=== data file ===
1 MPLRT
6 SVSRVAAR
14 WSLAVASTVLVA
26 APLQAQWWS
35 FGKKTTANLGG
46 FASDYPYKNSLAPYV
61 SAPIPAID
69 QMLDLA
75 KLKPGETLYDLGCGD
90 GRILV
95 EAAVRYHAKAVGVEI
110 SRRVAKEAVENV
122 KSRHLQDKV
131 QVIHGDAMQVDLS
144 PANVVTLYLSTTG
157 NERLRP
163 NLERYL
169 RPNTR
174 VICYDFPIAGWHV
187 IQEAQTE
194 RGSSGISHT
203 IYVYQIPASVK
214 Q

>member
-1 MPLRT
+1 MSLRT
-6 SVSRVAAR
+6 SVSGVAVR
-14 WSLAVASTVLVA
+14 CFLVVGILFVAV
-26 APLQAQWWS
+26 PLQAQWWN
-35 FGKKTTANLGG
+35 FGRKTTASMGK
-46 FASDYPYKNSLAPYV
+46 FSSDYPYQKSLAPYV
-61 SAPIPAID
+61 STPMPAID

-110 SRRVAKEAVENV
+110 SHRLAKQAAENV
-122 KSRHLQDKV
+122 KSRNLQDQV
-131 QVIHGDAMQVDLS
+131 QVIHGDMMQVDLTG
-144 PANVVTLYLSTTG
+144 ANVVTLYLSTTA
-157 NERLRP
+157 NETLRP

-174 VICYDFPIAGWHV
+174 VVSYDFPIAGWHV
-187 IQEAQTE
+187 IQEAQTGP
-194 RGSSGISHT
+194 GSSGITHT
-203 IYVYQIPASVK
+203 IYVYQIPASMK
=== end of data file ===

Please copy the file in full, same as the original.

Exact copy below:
1 MPLRT
6 SVSRVAAR
14 WSLAVASTVLVA
26 APLQAQWWS
35 FGKKTTANLGG
46 FASDYPYKNSLAPYV
61 SAPIPAID
69 QMLDLA
75 KLKPGETLYDLGCGD
90 GRILV
95 EAAVRYHAKAVGVEI
110 SRRVAKEAVENV
122 KSRHLQDKV
131 QVIHGDAMQVDLS
144 PANVVTLYLSTTG
157 NERLRP
163 NLERYL
169 RPNTR
174 VICYDFPIAGWHV
187 IQEAQTE
194 RGSSGISHT
203 IYVYQIPASVK
214 Q

>member
-1 MPLRT
+1 MSLRT
-6 SVSRVAAR
+6 SVSGVAVR
-14 WSLAVASTVLVA
+14 CFLVVGILFVAV
-26 APLQAQWWS
+26 PLQAQWWN
-35 FGKKTTANLGG
+35 FGRKTTASMGK
-46 FASDYPYKNSLAPYV
+46 FSSDYPYQKSLAPYV
-61 SAPIPAID
+61 STPMPAID

-110 SRRVAKEAVENV
+110 SHRLAKQAAENV
-122 KSRHLQDKV
+122 KSRNLQDQV
-131 QVIHGDAMQVDLS
+131 QVIHGDMMQVDLTG
-144 PANVVTLYLSTTG
+144 ANVVTLYLSTTA
-157 NERLRP
+157 NETLRP

-174 VICYDFPIAGWHV
+174 VVSYDFPIAGWHV
-187 IQEAQTE
+187 IQEAQTGP
-194 RGSSGISHT
+194 GSSGITHT
-203 IYVYQIPASVK
+203 IYVYQIPASMK